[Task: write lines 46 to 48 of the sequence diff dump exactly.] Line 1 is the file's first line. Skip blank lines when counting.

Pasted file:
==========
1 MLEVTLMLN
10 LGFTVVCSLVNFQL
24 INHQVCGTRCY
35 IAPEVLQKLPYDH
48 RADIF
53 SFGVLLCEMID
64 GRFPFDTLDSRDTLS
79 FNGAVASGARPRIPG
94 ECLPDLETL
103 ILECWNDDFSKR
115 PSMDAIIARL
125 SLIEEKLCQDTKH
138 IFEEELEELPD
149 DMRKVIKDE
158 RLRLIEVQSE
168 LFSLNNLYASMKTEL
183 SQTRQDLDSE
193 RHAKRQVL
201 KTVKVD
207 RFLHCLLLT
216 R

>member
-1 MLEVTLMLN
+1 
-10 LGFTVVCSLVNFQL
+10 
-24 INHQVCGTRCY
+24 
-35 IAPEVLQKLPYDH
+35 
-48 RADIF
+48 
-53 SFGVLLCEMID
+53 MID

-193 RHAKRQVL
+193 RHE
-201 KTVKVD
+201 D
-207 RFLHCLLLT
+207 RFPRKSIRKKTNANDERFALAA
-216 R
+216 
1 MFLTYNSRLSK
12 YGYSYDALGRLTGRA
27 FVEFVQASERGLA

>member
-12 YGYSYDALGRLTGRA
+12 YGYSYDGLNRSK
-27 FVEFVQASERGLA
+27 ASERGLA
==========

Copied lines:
>member
-12 YGYSYDALGRLTGRA
+12 YGYSYDGLNRSK